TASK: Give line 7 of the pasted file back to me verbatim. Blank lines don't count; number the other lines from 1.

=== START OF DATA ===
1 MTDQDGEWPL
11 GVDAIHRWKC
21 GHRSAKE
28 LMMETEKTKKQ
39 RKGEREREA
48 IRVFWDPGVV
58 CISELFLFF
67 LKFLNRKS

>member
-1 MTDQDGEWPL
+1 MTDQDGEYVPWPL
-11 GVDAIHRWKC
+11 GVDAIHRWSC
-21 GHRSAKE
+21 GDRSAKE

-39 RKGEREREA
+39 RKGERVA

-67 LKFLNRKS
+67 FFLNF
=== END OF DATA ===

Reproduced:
58 CISELFLFF